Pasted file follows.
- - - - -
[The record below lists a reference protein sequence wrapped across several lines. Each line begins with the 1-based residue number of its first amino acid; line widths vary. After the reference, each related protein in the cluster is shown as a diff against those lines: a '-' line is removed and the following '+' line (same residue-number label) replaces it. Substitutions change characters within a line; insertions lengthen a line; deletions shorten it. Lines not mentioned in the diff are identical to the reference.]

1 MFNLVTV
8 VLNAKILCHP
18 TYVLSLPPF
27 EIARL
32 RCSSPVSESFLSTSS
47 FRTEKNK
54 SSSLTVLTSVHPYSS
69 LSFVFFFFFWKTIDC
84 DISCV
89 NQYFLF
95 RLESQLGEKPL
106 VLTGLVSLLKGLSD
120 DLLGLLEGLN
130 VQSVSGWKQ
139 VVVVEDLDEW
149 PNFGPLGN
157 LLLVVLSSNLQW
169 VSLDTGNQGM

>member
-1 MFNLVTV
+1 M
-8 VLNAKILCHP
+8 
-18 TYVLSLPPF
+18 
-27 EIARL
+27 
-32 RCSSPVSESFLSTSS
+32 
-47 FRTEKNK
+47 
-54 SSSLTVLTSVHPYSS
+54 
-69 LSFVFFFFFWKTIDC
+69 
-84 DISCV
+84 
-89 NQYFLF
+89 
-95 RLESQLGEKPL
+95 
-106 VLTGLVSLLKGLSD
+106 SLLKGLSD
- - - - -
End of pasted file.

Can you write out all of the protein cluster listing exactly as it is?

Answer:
[The record below lists a reference protein sequence wrapped across several lines. Each line begins with the 1-based residue number of its first amino acid; line widths vary. After the reference, each related protein in the cluster is shown as a diff against those lines: a '-' line is removed and the following '+' line (same residue-number label) replaces it. Substitutions change characters within a line; insertions lengthen a line; deletions shorten it. Lines not mentioned in the diff are identical to the reference.]

1 MFNLVTV
8 VLNAKILCHP
18 TYVLSLPPF
27 EIARL
32 RCSSPVSESFLSTSS
47 FRTEKNK
54 SSSLTVLTSVHPYSS
69 LSFVFFFFFWKTIDC
84 DISCV
89 NQYFLF
95 RLESQLGEKPL
106 VLTGLVSLLKGLSD
120 DLLGLLEGLN
130 VQSVSGWKQ
139 VVVVEDLDEW
149 PNFGPLGN
157 LLLVVLSSNLQW
169 VSLDTGNQGM

>member
-1 MFNLVTV
+1 M
-8 VLNAKILCHP
+8 
-18 TYVLSLPPF
+18 
-27 EIARL
+27 
-32 RCSSPVSESFLSTSS
+32 
-47 FRTEKNK
+47 
-54 SSSLTVLTSVHPYSS
+54 
-69 LSFVFFFFFWKTIDC
+69 
-84 DISCV
+84 
-89 NQYFLF
+89 
-95 RLESQLGEKPL
+95 
-106 VLTGLVSLLKGLSD
+106 SLLKGLSD